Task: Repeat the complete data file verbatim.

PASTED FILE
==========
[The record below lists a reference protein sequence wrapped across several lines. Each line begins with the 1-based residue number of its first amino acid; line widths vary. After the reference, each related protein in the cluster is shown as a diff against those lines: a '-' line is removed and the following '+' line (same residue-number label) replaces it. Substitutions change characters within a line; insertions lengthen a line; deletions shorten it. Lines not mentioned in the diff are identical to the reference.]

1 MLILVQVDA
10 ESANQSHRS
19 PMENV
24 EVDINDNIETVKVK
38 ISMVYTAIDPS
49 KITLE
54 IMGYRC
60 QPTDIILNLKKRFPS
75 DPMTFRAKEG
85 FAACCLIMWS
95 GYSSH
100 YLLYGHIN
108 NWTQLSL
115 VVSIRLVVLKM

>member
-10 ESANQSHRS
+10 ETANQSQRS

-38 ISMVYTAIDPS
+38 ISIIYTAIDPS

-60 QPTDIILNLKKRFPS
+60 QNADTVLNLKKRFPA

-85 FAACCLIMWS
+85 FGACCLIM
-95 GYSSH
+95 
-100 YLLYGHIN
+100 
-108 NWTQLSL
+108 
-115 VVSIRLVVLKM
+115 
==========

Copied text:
[The record below lists a reference protein sequence wrapped across several lines. Each line begins with the 1-based residue number of its first amino acid; line widths vary. After the reference, each related protein in the cluster is shown as a diff against those lines: a '-' line is removed and the following '+' line (same residue-number label) replaces it. Substitutions change characters within a line; insertions lengthen a line; deletions shorten it. Lines not mentioned in the diff are identical to the reference.]

1 MLILVQVDA
10 ESANQSHRS
19 PMENV
24 EVDINDNIETVKVK
38 ISMVYTAIDPS
49 KITLE
54 IMGYRC
60 QPTDIILNLKKRFPS
75 DPMTFRAKEG
85 FAACCLIMWS
95 GYSSH
100 YLLYGHIN
108 NWTQLSL
115 VVSIRLVVLKM

>member
-10 ESANQSHRS
+10 ETANQSQRS

-38 ISMVYTAIDPS
+38 ISIIYTAIDPS

-60 QPTDIILNLKKRFPS
+60 QNADTVLNLKKRFPA

-85 FAACCLIMWS
+85 FGACCLIM
-95 GYSSH
+95 
-100 YLLYGHIN
+100 
-108 NWTQLSL
+108 
-115 VVSIRLVVLKM
+115 